Mother’s Day (1980) Blu-Ray Review


Director – Charles Kaufman

Starring – Rose Ross, Nacy Hendrickson, Holden McGuire, Deborah Luce

Run Time – 90 minutes

Blu-ray Label – 88 Films


Loving sons always do what their mothers tell them to… even if it’s to kill! A mad matriarch (Rose Ross) and her two maniac sons kidnap and torture three women in their backwoods cabin! – 88 Films.

Once upon a time banned in the UK, Mother’s Day now gets an uncut UK Blu-ray release thanks to 88 Films. For a Troma movie it manages to have a degree of seriousness that carries the plot (although it does have it’s weaknesses).

The first 30 minutes the false scare tactic is favoured. The girls keep pranking each other that they are being attacked/are attackers, as teen girls apparently like to do. It becomes tiresome after a while, there is only so many times it can work before the viewer will get bored of it.

Thankfully when the girls are attacked for real (never thought I’d write such a thing) it is a relief that it isn’t another swerve on the viewers. It is violent and disturbing, breaking the otherwise cheery tone the previous half an hour had built up. We get to meet the truly disturbing family that will carry out all manner of grisly acts on these women…

mothers1They are a dysfunctional family that functions perfectly fine within its own home, as it were. They are dysfunctional in the sense they think nothing of kidnapping, raping, torturing and killing people. Functional in a sense because they are so warped that they believe what they are doing is just another part of the daily routine, in their household these horrific things bring pleasure and entertainment. However, it’s them alone who will enjoy inflicting misery on young girls.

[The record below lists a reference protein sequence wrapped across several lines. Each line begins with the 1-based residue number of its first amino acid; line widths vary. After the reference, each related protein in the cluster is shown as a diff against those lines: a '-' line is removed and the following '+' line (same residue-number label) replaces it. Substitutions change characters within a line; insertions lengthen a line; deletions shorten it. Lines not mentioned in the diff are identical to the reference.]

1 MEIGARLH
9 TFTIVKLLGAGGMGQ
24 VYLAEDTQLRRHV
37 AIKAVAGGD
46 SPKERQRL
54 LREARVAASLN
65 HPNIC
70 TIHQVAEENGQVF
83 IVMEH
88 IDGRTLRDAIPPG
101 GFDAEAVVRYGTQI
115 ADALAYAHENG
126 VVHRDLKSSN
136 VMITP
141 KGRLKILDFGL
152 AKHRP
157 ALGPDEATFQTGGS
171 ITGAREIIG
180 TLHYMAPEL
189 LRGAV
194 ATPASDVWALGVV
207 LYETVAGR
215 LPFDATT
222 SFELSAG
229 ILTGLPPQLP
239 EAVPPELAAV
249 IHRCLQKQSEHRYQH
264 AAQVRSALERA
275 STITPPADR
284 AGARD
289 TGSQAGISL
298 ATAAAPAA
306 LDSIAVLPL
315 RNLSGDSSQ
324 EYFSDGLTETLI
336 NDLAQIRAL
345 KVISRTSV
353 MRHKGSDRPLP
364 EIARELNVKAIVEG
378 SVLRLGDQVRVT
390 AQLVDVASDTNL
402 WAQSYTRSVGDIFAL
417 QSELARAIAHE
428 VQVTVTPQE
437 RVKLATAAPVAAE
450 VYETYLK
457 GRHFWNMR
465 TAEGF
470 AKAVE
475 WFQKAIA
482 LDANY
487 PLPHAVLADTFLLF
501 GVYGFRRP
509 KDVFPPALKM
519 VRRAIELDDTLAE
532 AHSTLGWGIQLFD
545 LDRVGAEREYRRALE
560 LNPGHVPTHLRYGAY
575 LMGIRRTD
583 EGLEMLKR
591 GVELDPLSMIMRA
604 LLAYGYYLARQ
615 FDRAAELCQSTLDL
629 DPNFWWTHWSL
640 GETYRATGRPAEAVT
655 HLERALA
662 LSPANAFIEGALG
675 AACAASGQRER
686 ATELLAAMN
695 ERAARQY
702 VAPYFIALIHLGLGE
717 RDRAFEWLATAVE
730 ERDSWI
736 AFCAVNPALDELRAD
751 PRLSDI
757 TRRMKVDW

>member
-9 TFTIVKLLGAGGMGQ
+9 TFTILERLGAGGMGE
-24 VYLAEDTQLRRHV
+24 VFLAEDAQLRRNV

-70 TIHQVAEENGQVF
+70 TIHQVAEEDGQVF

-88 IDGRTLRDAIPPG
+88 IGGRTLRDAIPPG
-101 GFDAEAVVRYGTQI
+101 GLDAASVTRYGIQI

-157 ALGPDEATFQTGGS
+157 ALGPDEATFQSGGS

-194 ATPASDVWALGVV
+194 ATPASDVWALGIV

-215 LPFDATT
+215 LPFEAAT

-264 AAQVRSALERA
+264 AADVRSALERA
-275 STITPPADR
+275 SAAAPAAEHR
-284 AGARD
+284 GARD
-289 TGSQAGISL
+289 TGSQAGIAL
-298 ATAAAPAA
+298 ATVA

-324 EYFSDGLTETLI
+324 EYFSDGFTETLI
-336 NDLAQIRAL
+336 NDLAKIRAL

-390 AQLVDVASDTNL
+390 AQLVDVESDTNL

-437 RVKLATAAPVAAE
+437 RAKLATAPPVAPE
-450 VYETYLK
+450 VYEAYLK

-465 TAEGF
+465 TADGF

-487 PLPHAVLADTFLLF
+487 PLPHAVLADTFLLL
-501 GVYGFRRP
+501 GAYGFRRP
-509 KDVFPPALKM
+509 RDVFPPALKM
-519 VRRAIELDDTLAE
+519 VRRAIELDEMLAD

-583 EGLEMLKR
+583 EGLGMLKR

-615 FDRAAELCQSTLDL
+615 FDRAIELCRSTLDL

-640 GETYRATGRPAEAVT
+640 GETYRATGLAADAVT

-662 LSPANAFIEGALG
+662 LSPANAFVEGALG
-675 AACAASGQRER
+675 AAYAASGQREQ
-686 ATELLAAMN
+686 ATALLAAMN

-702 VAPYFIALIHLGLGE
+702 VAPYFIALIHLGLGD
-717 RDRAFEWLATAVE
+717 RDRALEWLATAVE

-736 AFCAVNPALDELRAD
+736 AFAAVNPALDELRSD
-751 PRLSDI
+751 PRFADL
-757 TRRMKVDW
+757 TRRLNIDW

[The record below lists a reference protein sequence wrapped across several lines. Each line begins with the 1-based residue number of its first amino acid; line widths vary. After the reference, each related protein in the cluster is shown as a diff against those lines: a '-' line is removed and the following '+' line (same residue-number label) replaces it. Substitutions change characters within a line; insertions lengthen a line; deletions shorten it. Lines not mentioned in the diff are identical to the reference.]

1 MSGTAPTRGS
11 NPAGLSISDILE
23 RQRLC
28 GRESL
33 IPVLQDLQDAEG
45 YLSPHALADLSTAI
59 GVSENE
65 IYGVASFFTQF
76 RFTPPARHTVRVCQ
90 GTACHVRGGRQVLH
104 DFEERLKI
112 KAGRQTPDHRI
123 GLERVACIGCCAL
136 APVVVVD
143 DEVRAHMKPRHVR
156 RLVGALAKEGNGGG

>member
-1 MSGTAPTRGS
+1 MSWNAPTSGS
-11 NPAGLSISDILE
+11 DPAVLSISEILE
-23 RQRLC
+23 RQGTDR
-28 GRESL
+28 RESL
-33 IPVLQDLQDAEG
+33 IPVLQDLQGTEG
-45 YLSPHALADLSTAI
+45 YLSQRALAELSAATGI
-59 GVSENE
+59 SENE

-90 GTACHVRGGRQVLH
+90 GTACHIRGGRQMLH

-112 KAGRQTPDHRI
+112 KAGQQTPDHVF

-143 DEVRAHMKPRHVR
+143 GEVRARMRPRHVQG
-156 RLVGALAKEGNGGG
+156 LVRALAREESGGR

The girls manage to fight back and escape, changing the tone of the movie again, this time from a slasher to a survival feature. The women are determined not to be killed and trek through the woods to ensure they avoid recapture. They fightback in a bloody and equally savage way, that feels like a role reversal on several levels. They attack the attackers, and violate those that violated them. It brings up an interesting approach on gender and role reversal in a slasher, giving Mother’s Day some depth.

High definition is kind to Mother’s Day. While some imperfections are noticeable, the colours are strong and the image is sharp. The picture still has a gritty feel to it though that compliments the atmosphere of the feature.

Special features.

Amongst the usual commentary and trailers, the disc has the following notable extras…

Charles Kaufman Intro (2 mins) – Filmed from his bakery, Charles comes across as a likeable bloke. He’s honest, saying he would make the film with less gore if he could, then saws off his own ‘arm’. Old habits die hard, it seems.

Behind the Scenes (Super 8 footage, 10 mins) – Kaufman talks over silent clips of behind the scenes clips. The extra gives a glimpse into how the special effects were made.

mothers2Eli Roth (13 mins) – The ‘biggest fan’ of Mother’s Day talks, a lot, about his love of the main feature and how it influenced his own movies. After watching this the viewer will no doubt be stunned by how much he knows about Mother’s Day.

Kaufman and Darren Bousman, Comic Con 2010 (8 mins) – A Troma TV clip of the pair talking about Mother’s Day. Bousman, amongst other titles, directed the 2010 remake of Kaufman’s movie. He explains why his version isn’t a remake that strictly sticks to the original. A certain Lloyd Kaufman briefly gatecrashes.


A movie that deserves more credit than it gets, Mother’s Day is a fine slasher flick.

6 out of 10.

James Simpson (@JSimpsonCritic)

Mother’s Day is available from the following outlets –

88 Films – HERE

Amazon UK – HERE

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James Simpson

About James Simpson

A freelance writer and lover of movies, James is a long term contributor to UK Horror Scene. He has a regular feature on UKHS, World of Horror, as well as reviewing and interviewing when he can. He also writes for Gore Splattered Corner and Space Monsters Magazine. He has previously written for Scream Magazine and Zombie Hamster. Twitter: @JSimpsonWriter